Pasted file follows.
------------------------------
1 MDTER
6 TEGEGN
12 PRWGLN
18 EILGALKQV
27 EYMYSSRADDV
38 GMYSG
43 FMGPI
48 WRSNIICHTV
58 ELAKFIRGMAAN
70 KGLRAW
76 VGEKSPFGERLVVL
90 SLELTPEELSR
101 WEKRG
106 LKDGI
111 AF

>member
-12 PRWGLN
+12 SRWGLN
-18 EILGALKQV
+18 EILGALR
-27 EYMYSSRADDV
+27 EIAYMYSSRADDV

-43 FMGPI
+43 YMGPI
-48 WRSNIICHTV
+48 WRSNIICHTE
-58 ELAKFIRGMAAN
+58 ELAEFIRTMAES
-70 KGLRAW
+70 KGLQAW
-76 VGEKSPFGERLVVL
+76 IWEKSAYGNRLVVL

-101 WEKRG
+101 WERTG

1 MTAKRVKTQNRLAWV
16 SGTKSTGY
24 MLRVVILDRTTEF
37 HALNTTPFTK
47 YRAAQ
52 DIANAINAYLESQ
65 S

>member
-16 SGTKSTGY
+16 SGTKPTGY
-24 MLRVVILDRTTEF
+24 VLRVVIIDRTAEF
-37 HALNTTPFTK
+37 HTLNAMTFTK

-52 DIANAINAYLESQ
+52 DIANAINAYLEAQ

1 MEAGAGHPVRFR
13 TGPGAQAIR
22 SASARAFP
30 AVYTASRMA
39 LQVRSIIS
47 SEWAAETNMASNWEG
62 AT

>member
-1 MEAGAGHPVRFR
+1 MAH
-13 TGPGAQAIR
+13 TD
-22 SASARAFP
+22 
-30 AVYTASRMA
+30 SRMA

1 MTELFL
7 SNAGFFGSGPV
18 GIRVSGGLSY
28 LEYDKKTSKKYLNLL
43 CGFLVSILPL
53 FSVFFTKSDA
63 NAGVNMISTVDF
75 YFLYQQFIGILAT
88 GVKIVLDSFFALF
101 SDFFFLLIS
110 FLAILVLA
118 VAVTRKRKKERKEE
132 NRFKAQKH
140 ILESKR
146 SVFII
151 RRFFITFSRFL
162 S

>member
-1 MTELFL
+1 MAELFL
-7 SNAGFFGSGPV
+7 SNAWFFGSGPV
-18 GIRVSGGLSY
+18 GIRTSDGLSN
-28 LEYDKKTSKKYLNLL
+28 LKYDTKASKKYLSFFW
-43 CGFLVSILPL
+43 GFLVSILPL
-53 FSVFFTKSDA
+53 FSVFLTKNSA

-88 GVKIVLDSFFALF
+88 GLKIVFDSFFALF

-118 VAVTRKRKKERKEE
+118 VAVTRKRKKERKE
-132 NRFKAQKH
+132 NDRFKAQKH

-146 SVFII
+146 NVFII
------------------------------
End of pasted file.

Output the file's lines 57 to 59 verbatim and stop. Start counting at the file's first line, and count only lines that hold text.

62 AT

>member
-1 MEAGAGHPVRFR